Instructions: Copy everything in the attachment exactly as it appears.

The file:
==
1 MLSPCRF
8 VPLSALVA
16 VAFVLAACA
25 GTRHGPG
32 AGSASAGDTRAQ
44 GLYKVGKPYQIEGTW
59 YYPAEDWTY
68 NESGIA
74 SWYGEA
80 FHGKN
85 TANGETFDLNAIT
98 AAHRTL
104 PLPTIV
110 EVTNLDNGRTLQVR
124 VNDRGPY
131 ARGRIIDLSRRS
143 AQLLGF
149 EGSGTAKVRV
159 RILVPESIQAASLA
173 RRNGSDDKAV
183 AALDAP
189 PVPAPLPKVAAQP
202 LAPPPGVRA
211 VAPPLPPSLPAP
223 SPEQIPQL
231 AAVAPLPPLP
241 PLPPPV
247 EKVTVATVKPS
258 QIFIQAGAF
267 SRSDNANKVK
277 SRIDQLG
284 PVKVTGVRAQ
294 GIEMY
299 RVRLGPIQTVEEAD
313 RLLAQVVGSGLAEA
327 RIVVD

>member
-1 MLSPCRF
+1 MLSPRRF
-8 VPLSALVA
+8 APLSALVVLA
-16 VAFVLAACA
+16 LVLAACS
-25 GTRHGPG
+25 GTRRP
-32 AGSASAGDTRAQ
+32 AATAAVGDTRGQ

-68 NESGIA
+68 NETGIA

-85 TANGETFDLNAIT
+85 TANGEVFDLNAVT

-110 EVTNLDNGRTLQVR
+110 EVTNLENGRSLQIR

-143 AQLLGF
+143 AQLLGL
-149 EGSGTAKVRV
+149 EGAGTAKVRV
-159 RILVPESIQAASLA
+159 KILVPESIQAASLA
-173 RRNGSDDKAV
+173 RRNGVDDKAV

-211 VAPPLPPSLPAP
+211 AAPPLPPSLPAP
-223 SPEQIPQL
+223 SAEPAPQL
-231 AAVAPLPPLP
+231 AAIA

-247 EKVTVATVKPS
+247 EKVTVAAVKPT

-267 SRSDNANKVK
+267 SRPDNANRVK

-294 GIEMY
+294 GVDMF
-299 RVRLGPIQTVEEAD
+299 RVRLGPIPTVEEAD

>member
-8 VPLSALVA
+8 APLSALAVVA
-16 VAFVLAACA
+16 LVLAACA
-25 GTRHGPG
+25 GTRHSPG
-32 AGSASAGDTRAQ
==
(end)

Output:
1 MLSPCRF
8 VPLSALVA
16 VAFVLAACA
25 GTRHGPG
32 AGSASAGDTRAQ
44 GLYKVGKPYQIEGTW
59 YYPAEDWTY
68 NESGIA
74 SWYGEA
80 FHGKN
85 TANGETFDLNAIT
98 AAHRTL
104 PLPTIV
110 EVTNLDNGRTLQVR
124 VNDRGPY
131 ARGRIIDLSRRS
143 AQLLGF
149 EGSGTAKVRV
159 RILVPESIQAASLA
173 RRNGSDDKAV
183 AALDAP
189 PVPAPLPKVAAQP
202 LAPPPGVRA
211 VAPPLPPSLPAP
223 SPEQIPQL
231 AAVAPLPPLP
241 PLPPPV
247 EKVTVATVKPS
258 QIFIQAGAF
267 SRSDNANKVK
277 SRIDQLG
284 PVKVTGVRAQ
294 GIEMY
299 RVRLGPIQTVEEAD
313 RLLAQVVGSGLAEA
327 RIVVD

>member
-1 MLSPCRF
+1 MLSPRRF
-8 VPLSALVA
+8 APLSALVVLA
-16 VAFVLAACA
+16 LVLAACS
-25 GTRHGPG
+25 GTRRP
-32 AGSASAGDTRAQ
+32 AATAAVGDTRGQ

-68 NESGIA
+68 NETGIA

-85 TANGETFDLNAIT
+85 TANGEVFDLNAVT

-110 EVTNLDNGRTLQVR
+110 EVTNLENGRSLQIR

-143 AQLLGF
+143 AQLLGL
-149 EGSGTAKVRV
+149 EGAGTAKVRV
-159 RILVPESIQAASLA
+159 KILVPESIQAASLA
-173 RRNGSDDKAV
+173 RRNGVDDKAV

-211 VAPPLPPSLPAP
+211 AAPPLPPSLPAP
-223 SPEQIPQL
+223 SAEPAPQL
-231 AAVAPLPPLP
+231 AAIA

-247 EKVTVATVKPS
+247 EKVTVAAVKPT

-267 SRSDNANKVK
+267 SRPDNANRVK

-294 GIEMY
+294 GVDMF
-299 RVRLGPIQTVEEAD
+299 RVRLGPIPTVEEAD

>member
-8 VPLSALVA
+8 APLSALAVVA
-16 VAFVLAACA
+16 LVLAACA
-25 GTRHGPG
+25 GTRHSPG
-32 AGSASAGDTRAQ